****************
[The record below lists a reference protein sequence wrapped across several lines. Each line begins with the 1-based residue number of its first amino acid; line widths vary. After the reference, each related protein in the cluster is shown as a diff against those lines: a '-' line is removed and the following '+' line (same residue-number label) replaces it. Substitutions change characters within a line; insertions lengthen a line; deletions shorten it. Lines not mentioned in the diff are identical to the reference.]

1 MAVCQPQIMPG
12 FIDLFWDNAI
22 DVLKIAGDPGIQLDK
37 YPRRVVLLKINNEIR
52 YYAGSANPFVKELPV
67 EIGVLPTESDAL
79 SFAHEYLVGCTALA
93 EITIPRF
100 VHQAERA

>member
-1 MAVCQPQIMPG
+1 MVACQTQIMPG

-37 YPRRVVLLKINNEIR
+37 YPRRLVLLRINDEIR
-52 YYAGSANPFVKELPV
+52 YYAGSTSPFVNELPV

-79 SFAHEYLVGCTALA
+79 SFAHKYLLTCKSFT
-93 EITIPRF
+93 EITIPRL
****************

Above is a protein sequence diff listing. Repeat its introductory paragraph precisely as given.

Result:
[The record below lists a reference protein sequence wrapped across several lines. Each line begins with the 1-based residue number of its first amino acid; line widths vary. After the reference, each related protein in the cluster is shown as a diff against those lines: a '-' line is removed and the following '+' line (same residue-number label) replaces it. Substitutions change characters within a line; insertions lengthen a line; deletions shorten it. Lines not mentioned in the diff are identical to the reference.]